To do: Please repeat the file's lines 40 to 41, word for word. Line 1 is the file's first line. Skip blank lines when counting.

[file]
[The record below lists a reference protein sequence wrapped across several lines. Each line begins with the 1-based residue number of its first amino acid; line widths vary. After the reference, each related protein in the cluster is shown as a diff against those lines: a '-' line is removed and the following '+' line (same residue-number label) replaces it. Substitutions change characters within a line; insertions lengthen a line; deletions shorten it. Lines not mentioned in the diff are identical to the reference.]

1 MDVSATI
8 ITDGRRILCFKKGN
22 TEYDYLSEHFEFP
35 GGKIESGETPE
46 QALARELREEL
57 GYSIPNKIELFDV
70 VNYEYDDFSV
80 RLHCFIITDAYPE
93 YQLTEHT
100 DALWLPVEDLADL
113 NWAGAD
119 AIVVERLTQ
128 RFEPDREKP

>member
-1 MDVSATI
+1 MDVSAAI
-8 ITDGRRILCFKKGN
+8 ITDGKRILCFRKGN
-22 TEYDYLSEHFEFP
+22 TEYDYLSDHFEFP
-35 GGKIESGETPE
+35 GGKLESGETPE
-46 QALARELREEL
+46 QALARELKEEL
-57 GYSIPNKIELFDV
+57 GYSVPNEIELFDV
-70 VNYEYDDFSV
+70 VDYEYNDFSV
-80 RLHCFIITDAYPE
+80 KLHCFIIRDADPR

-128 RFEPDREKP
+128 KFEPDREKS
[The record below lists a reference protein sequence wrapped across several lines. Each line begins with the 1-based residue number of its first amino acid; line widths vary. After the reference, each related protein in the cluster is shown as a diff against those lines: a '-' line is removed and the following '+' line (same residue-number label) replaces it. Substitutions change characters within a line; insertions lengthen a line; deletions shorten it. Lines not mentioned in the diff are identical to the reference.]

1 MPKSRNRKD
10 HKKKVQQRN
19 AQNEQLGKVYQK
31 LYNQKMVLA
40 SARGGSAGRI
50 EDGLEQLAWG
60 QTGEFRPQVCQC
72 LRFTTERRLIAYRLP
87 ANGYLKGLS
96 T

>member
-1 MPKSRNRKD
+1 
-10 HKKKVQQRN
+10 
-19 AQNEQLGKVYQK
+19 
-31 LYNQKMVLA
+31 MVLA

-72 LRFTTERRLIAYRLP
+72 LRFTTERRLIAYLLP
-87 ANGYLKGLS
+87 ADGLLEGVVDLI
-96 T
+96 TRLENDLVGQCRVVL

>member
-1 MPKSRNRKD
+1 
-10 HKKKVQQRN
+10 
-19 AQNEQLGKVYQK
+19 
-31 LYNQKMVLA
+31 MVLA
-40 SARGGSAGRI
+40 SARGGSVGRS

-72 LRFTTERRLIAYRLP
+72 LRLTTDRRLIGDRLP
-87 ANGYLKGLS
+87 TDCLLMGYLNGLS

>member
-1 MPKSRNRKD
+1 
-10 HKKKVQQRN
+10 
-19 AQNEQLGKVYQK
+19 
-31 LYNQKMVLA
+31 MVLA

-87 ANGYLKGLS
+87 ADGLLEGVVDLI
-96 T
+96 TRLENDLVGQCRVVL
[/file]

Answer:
50 EDGLEQLAWG
60 QTGEFRPQVCQC